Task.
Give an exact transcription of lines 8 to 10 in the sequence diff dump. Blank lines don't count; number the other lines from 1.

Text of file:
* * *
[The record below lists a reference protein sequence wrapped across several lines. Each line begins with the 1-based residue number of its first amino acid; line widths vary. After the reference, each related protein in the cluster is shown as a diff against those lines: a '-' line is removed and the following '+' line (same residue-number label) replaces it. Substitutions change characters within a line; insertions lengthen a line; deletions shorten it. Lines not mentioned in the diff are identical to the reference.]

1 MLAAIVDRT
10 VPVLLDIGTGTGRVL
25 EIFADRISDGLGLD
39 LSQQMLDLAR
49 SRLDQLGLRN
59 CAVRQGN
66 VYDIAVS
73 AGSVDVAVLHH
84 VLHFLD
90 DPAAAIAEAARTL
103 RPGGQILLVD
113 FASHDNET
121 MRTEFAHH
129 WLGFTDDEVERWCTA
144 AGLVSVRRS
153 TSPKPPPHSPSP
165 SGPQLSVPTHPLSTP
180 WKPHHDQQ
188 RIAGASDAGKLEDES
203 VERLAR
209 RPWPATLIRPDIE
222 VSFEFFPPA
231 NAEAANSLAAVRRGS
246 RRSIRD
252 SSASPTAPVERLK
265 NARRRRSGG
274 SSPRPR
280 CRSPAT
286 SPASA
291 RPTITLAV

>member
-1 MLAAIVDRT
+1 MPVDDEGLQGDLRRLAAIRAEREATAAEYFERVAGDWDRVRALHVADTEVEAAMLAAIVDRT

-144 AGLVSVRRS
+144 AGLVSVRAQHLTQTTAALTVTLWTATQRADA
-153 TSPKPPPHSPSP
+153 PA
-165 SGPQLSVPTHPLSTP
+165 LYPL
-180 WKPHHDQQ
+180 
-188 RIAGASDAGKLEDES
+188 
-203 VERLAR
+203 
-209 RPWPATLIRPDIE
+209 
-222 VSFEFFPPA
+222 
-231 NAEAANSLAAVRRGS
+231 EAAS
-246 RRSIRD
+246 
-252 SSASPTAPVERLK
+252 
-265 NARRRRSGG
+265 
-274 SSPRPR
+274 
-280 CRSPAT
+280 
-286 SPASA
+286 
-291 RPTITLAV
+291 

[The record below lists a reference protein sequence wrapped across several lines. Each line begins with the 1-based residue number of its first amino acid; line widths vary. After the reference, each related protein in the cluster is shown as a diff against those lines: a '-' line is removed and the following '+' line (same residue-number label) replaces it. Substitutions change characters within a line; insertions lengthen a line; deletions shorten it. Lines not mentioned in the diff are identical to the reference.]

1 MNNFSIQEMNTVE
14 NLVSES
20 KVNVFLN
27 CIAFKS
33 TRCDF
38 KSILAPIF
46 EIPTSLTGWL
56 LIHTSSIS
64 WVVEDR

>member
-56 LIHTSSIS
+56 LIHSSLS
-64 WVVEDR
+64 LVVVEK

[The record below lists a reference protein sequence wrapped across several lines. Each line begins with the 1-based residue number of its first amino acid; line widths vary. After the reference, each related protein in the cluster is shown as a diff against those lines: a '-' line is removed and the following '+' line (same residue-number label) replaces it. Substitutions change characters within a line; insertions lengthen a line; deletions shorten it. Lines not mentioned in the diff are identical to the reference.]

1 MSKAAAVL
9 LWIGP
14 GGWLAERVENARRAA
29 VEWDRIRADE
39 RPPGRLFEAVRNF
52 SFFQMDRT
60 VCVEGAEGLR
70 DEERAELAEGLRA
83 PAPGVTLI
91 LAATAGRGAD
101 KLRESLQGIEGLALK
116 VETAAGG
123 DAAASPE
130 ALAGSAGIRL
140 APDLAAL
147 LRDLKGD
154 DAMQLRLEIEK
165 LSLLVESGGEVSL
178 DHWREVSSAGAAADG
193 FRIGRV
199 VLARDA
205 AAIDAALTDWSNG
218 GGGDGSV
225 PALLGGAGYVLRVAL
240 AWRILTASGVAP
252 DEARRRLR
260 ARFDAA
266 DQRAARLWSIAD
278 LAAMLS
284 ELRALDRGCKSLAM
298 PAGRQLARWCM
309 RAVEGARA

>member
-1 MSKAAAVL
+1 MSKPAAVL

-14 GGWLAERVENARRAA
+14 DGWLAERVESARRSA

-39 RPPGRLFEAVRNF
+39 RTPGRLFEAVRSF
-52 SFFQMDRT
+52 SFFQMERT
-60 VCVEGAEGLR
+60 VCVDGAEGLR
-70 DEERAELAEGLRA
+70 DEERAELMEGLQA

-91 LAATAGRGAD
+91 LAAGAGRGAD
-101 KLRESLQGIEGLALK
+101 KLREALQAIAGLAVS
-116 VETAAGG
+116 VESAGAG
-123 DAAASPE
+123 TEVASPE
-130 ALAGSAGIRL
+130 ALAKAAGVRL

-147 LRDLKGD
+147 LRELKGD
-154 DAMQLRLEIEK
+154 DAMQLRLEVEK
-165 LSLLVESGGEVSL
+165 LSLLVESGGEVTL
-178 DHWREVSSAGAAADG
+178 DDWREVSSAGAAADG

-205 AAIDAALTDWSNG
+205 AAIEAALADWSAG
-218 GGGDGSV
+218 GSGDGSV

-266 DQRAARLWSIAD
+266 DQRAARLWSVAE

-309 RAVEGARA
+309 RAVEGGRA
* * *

66 VYDIAVS
73 AGSVDVAVLHH
84 VLHFLD